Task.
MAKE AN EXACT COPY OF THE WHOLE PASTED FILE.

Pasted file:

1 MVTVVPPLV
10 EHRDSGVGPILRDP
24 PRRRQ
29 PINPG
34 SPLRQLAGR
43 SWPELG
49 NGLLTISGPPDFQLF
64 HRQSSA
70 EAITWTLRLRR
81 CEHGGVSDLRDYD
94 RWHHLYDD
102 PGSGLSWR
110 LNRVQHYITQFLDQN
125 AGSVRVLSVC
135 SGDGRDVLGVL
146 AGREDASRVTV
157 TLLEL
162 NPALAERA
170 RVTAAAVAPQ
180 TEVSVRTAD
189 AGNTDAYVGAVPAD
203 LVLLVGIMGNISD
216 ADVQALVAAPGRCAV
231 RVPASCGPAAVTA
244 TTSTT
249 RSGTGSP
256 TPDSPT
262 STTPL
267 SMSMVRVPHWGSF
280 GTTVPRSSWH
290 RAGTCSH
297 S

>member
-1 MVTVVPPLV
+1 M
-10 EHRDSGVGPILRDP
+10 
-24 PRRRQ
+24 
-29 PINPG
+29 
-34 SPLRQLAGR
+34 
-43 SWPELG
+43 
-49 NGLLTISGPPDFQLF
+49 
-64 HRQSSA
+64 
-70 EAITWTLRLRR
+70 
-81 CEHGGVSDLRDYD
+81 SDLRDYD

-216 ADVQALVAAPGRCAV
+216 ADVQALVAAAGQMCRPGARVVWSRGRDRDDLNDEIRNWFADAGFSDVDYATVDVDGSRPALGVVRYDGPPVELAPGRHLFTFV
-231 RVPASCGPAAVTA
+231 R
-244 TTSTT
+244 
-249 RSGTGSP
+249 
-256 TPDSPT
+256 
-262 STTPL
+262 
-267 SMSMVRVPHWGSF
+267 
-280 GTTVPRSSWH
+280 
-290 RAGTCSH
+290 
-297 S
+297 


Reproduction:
1 MVTVVPPLV
10 EHRDSGVGPILRDP
24 PRRRQ
29 PINPG
34 SPLRQLAGR
43 SWPELG
49 NGLLTISGPPDFQLF
64 HRQSSA
70 EAITWTLRLRR
81 CEHGGVSDLRDYD
94 RWHHLYDD
102 PGSGLSWR
110 LNRVQHYITQFLDQN
125 AGSVRVLSVC
135 SGDGRDVLGVL
146 AGREDASRVTV
157 TLLEL
162 NPALAERA
170 RVTAAAVAPQ
180 TEVSVRTAD
189 AGNTDAYVGAVPAD
203 LVLLVGIMGNISD
216 ADVQALVAAPGRCAV
231 RVPASCGPAAVTA
244 TTSTT
249 RSGTGSP
256 TPDSPT
262 STTPL
267 SMSMVRVPHWGSF
280 GTTVPRSSWH
290 RAGTCSH
297 S

>member
-1 MVTVVPPLV
+1 M
-10 EHRDSGVGPILRDP
+10 
-24 PRRRQ
+24 
-29 PINPG
+29 
-34 SPLRQLAGR
+34 
-43 SWPELG
+43 
-49 NGLLTISGPPDFQLF
+49 
-64 HRQSSA
+64 
-70 EAITWTLRLRR
+70 
-81 CEHGGVSDLRDYD
+81 SDLRDYD

-216 ADVQALVAAPGRCAV
+216 ADVQALVAAAGQMCRPGARVVWSRGRDRDDLNDEIRNWFADAGFSDVDYATVDVDGSRPALGVVRYDGPPVELAPGRHLFTFV
-231 RVPASCGPAAVTA
+231 R
-244 TTSTT
+244 
-249 RSGTGSP
+249 
-256 TPDSPT
+256 
-262 STTPL
+262 
-267 SMSMVRVPHWGSF
+267 
-280 GTTVPRSSWH
+280 
-290 RAGTCSH
+290 
-297 S
+297 